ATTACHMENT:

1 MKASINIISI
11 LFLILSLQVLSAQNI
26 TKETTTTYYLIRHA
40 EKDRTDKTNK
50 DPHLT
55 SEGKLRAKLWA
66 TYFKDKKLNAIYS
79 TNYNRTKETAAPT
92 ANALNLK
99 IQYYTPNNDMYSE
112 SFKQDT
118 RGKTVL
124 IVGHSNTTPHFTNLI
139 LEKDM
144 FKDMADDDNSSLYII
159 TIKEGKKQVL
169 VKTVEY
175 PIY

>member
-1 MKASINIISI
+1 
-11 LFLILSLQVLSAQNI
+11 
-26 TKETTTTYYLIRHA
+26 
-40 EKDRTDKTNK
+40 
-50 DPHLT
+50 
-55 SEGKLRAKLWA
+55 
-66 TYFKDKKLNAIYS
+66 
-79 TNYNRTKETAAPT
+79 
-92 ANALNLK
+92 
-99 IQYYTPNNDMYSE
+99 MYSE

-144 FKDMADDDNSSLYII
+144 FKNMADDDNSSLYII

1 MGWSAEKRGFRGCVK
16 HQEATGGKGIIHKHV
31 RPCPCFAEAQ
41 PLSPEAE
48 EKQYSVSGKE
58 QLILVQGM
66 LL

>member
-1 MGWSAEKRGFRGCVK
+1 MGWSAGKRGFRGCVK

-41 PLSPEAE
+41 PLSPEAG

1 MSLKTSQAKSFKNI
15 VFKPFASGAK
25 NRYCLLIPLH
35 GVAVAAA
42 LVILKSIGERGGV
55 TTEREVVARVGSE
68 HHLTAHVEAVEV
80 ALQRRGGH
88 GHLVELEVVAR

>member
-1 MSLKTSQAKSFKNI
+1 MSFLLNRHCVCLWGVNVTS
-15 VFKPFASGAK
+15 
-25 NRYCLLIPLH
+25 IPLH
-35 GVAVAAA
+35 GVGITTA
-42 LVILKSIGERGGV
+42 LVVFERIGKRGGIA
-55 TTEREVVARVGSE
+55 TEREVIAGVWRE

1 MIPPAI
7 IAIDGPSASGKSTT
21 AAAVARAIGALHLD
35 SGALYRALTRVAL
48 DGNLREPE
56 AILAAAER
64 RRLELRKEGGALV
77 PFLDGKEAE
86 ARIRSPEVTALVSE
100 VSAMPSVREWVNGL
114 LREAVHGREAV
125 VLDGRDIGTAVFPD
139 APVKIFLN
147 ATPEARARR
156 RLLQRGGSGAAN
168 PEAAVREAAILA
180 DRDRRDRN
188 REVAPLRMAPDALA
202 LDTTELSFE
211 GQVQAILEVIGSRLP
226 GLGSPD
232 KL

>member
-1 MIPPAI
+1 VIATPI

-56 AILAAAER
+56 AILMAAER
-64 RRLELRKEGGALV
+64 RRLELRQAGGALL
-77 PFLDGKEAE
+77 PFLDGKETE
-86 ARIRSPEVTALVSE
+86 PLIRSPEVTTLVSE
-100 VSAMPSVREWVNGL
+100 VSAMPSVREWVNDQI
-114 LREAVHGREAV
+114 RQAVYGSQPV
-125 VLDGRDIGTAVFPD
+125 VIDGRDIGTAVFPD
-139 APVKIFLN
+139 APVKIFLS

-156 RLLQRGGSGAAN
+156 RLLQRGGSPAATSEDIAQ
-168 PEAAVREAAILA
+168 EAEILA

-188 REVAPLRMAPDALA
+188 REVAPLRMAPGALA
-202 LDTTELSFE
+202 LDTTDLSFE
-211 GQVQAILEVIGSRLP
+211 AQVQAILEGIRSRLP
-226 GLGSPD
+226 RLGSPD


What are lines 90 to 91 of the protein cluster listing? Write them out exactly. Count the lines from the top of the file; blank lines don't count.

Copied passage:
156 RLLQRGGSGAAN
168 PEAAVREAAILA